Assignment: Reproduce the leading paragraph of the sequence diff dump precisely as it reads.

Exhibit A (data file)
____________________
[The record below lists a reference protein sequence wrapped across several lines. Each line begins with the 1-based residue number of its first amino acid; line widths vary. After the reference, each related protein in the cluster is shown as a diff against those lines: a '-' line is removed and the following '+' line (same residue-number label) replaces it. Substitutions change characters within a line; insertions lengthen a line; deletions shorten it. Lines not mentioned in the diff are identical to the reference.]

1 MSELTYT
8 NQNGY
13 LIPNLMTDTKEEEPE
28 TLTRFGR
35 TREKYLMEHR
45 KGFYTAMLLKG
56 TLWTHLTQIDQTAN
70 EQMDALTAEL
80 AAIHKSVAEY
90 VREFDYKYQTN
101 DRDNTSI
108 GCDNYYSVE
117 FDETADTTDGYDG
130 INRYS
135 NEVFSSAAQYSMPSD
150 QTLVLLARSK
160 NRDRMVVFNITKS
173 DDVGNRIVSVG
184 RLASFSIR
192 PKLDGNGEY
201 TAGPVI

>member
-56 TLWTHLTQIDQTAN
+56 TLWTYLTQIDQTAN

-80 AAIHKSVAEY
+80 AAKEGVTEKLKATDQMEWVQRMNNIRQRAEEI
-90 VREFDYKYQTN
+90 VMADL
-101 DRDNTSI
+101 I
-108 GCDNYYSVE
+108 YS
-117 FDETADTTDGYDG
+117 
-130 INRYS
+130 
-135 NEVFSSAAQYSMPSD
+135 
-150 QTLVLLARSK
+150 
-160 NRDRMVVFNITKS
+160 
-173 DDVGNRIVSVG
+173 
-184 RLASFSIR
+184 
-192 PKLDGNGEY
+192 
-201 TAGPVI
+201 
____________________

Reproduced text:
[The record below lists a reference protein sequence wrapped across several lines. Each line begins with the 1-based residue number of its first amino acid; line widths vary. After the reference, each related protein in the cluster is shown as a diff against those lines: a '-' line is removed and the following '+' line (same residue-number label) replaces it. Substitutions change characters within a line; insertions lengthen a line; deletions shorten it. Lines not mentioned in the diff are identical to the reference.]